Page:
You’ve probably heard a lot recently about Bill C-30. It’s technically called the Protecting Children from Internet Predators Act but commonly referred to as the “Lawful Access” Bill. To learn more about this highly controversial law please watch this short video – click here>>
I recently discussed Bill C-30 (lawful access) with host Jeremy John on CityTV’s Breakfast Television Winnipeg. Click here to watch the discussion about this controversial online surveillance Bill.
Thanks to everyone from across Canada who attended today’s Access to Information webinar. If you weren’t able to attend, you can now watch/listen to the webinar here. Topics covered included:
- Overview of access to information 101: the basics
- The 3 vantage points: public bodies, applicants & third parties
- Review of recent cases/headlines
- Identifying key legal and PR landmines
- Discussion of trends in access to information
- Practical tips for managing requests in a cost-effective manner
Bill C-28, commonly referred to as the “Fighting Internet and Wireless Spam Act”, went through second reading in the House of Commons last week. The Standing Committee for Industry, Science and Technology will meet tomorrow for further discussions.
Some of my previous posts regarding the anti-spam law can be viewed here. You can find detailed information on this bill, and any other, through LegisInfo, a “collaborative effort of the Parliamentary Information and Research Service and the Information and Document Resource Service of the Library of Parliament”. Stay tuned…
The recent headlines over the Veteran Affairs Canada privacy breach should serve as a useful reminder to all organizations – public and private sector – of the necessity to implement internal policies and procedures for the management of personal information. Much attention is paid these days by the media to privacy breaches that involve external parties, such as hackers, who foil the security safeguards of organizations. However, in my experience the bigger threat to privacy if often from within an organization.
In this recent case involving Veteran Affairs, a veteran had filed a complaint with the Office of the Privacy Commissioner of Canada (“OPC”) alleging that Veterans Affairs had violated the Privacy Act by including excessively detailed and sensitive medical information in briefing notes to the Minister of Veterans Affairs. The complainant also alleged that Veteran Affairs had transferred his medical file to a hospital administered by Veterans Affairs without his consent.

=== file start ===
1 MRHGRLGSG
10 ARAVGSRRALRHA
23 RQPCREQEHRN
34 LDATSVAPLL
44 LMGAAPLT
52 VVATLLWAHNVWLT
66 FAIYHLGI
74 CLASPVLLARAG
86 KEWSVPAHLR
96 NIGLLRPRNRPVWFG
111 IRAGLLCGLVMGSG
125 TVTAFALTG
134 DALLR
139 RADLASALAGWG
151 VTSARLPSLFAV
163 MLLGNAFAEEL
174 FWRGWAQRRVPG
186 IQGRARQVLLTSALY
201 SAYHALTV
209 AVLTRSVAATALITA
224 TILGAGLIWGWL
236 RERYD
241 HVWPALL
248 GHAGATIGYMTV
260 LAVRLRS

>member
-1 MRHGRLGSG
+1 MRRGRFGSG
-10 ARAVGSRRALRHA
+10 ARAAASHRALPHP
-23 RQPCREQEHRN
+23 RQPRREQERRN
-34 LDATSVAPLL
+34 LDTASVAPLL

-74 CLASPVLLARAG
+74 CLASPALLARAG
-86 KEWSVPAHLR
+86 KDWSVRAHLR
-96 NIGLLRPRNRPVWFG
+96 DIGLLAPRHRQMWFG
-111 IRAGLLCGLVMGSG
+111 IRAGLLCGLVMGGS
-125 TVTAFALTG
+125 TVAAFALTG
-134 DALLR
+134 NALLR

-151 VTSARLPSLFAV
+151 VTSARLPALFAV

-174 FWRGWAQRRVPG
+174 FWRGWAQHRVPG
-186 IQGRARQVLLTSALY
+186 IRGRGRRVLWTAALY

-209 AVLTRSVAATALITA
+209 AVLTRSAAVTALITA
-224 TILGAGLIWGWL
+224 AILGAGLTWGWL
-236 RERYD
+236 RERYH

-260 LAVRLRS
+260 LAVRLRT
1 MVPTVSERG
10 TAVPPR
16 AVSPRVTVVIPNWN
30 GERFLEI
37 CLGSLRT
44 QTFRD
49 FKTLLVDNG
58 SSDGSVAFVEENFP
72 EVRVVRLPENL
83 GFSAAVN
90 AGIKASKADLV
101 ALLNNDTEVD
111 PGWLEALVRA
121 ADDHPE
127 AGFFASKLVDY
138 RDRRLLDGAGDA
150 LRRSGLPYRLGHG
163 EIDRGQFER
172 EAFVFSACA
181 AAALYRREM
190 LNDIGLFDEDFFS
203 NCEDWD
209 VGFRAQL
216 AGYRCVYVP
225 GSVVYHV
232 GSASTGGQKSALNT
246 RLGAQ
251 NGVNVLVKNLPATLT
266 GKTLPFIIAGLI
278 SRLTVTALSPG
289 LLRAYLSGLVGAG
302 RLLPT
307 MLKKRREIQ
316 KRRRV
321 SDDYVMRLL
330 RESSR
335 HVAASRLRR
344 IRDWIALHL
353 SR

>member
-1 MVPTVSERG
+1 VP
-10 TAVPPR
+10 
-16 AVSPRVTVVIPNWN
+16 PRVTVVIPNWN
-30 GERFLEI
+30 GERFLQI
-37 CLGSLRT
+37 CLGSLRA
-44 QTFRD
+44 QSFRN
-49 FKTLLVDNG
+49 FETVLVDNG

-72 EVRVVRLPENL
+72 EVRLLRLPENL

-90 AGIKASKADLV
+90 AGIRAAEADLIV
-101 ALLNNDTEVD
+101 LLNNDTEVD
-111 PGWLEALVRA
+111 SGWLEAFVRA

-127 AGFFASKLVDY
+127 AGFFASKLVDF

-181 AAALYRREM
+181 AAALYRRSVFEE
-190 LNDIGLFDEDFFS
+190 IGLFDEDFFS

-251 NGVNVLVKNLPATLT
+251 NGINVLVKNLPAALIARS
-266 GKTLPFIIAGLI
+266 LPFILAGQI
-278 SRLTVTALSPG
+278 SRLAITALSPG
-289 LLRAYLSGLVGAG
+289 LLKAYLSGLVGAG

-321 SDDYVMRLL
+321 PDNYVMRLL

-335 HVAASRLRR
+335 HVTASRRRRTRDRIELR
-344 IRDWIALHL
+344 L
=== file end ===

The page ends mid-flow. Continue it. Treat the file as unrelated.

The OPC has issued the following formal recommendations to Veterans Affairs, but they should also serve as useful recommendations to other organizations:
- Revise existing information-management practices and policies to ensure that personal information is shared within the department on a need-to-know basis only. Personal information, including but not limited to sensitive medical information, should not be shared with programs that have no operational requirements for access to such information.
- Provide training for employees about appropriate personal information-handling practices.
- Review procedures to ensure that consent is obtained prior to personal information being transferred to veterans’ hospitals.”
Canada’s Privacy Commissioner, Jennifer Stoddart, released her 2009 – 2010 Annual Report to Parliament on the Privacy Act today. In her Annual Report, Stoddart says that “[t]he federal government’s use of handheld communications devices and its practices for disposing of unneeded paper documents and surplus computers could expose the personal information of Canadians to unauthorized disclosure”.
Key lessons for the private sector from today’s Annual Report include, among other things, (1) a reminder of the need to assess the threats/risks inherent in wireless communications and to fill any gaps in policies and/or practices related to smart phones, Wi-Fi networks and data stored on mobile devices and (2) ensuring that policies and procedures are in place for paper shredding and the disposal of surplus computer equipment.
Read the full Annual Report here>>.
Have you ever wondered if an electronic document like an e-mail or a scanned image can be used instead of a paper document to meet a legal requirement? How about using an electronic signature as opposed to a written signature?
Unfortunately, the provincial government’s dithering over the past decade will not help you answer these important questions.
Manitoba’s e-commerce legislation, called The Electronic Commerce and Information Act, was passed in the Manitoba Legislature in 2000. It was then billed as a cutting edge law that would help Manitobans to prosper in the online world.
It’s safe to say that the Alberta provincial government is regarded as being right wing. But Manitoba’s? Not at all. So why then is Alberta light years ahead of Manitoba at protecting workers’ privacy?
The above link takes you to the Winnipeg Sun. I’m delighted to have been asked by Sun Media Corp. to provide Comment columns like today’s on a monthly basis. I hope you find them of interest!